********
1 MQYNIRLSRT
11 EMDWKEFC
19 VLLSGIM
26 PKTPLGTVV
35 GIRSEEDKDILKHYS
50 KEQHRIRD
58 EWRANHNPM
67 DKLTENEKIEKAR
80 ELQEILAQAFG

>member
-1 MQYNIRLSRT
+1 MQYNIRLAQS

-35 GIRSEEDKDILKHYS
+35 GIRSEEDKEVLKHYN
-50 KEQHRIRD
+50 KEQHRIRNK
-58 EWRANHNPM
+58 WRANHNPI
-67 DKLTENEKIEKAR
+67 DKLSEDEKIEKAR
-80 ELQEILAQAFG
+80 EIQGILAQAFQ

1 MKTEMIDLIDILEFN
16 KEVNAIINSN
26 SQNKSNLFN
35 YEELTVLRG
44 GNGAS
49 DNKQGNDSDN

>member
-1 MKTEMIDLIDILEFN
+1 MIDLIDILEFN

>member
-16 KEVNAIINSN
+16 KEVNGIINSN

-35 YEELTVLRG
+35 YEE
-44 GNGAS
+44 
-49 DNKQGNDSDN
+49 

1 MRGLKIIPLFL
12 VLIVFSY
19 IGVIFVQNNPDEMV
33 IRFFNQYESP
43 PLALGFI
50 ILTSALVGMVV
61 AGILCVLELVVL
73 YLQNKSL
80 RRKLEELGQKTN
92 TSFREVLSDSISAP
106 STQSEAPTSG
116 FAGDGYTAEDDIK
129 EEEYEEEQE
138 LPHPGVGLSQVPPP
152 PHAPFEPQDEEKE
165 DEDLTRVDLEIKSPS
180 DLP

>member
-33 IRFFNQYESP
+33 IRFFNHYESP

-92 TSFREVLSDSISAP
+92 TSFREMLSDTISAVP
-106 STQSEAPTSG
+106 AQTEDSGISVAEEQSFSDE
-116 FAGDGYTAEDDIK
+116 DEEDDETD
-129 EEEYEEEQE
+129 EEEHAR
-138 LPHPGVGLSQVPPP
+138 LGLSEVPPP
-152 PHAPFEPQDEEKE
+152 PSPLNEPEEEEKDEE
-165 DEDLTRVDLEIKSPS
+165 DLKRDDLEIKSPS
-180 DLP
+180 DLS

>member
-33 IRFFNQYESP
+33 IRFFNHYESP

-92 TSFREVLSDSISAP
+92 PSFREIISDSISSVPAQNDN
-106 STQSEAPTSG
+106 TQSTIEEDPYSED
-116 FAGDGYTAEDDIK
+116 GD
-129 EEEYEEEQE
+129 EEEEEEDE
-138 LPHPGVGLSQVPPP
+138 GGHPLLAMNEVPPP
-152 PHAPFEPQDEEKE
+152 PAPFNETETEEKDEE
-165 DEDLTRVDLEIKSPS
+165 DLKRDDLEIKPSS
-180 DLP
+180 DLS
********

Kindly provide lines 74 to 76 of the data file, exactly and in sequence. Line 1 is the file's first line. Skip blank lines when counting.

+165 DLKRDDLEIKSPS
-180 DLP
+180 DLS